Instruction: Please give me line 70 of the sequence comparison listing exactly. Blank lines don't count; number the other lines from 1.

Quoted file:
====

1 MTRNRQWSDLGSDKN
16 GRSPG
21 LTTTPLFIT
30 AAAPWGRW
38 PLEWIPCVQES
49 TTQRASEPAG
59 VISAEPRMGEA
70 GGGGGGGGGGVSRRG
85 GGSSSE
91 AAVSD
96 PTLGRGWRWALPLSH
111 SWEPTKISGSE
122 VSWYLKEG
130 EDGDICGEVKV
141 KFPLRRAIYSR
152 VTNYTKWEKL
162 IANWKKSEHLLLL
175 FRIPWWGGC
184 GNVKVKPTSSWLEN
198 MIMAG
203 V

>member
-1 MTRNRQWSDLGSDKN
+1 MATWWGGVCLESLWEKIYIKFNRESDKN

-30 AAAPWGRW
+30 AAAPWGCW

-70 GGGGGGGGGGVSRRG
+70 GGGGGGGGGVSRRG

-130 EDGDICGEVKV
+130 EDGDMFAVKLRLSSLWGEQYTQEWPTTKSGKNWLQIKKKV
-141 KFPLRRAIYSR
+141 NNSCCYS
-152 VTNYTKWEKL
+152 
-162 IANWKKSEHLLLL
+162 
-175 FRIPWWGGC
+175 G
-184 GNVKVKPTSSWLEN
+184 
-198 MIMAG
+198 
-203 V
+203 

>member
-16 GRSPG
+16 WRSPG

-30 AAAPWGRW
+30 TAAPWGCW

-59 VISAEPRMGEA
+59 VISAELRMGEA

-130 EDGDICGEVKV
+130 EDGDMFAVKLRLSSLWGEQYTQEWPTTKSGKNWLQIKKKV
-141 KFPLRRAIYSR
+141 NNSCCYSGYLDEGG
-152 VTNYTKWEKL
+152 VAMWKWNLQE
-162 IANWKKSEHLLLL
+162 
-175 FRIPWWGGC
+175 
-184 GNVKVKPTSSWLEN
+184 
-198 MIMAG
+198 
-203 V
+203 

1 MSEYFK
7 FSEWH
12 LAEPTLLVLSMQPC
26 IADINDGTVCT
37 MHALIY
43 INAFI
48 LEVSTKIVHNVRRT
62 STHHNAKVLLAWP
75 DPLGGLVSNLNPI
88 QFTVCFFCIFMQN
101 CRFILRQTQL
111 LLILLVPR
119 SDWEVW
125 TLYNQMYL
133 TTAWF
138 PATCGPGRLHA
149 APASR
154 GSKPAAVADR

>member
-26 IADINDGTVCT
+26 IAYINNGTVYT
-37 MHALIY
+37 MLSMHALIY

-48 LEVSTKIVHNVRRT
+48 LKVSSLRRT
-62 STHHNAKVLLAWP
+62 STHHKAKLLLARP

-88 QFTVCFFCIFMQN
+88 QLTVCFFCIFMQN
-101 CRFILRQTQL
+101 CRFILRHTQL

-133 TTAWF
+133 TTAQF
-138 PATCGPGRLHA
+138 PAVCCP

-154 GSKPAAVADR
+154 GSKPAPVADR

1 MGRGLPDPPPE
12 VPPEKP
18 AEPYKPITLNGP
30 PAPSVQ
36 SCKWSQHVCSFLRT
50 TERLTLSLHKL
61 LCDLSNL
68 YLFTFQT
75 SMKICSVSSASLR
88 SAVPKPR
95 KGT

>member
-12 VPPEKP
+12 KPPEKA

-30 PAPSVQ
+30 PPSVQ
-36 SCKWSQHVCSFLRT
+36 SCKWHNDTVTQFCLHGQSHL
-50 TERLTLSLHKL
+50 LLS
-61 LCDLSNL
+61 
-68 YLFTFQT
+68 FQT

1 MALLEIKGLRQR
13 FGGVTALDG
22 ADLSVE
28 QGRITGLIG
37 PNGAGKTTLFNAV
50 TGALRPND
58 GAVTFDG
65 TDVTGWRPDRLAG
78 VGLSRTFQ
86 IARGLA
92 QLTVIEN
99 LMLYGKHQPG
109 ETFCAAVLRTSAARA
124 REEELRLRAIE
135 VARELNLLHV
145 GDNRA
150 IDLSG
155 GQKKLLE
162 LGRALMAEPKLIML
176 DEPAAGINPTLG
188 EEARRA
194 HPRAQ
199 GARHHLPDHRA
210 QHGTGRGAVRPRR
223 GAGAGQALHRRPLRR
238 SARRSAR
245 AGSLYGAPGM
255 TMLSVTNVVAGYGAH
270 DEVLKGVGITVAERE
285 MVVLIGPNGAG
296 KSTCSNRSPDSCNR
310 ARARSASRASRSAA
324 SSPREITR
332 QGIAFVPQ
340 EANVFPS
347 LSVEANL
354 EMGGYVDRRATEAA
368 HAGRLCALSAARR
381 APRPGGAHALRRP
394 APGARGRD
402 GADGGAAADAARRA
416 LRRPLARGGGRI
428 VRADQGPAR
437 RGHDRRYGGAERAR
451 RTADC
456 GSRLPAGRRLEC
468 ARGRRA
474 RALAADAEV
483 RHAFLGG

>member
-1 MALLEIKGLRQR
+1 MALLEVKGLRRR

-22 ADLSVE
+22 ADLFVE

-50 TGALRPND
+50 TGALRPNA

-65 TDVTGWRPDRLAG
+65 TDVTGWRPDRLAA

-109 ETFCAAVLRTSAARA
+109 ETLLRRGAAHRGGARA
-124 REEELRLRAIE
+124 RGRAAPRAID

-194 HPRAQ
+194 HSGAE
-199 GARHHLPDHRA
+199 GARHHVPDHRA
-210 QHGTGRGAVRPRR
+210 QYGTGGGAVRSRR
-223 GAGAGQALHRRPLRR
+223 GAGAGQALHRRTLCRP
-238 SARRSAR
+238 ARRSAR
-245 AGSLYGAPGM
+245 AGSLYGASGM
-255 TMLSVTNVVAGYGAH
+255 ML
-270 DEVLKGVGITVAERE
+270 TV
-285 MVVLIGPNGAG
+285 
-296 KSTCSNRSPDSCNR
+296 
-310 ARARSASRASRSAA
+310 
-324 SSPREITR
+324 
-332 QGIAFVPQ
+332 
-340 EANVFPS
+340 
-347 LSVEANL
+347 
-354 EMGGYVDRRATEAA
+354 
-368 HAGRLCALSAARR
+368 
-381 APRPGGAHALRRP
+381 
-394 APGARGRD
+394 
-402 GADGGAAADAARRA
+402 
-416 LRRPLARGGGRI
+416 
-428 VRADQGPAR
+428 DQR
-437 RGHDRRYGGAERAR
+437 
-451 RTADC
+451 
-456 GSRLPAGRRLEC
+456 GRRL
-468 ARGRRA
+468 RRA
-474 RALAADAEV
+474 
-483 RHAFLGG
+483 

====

12 LAEPTLLVLSMQPC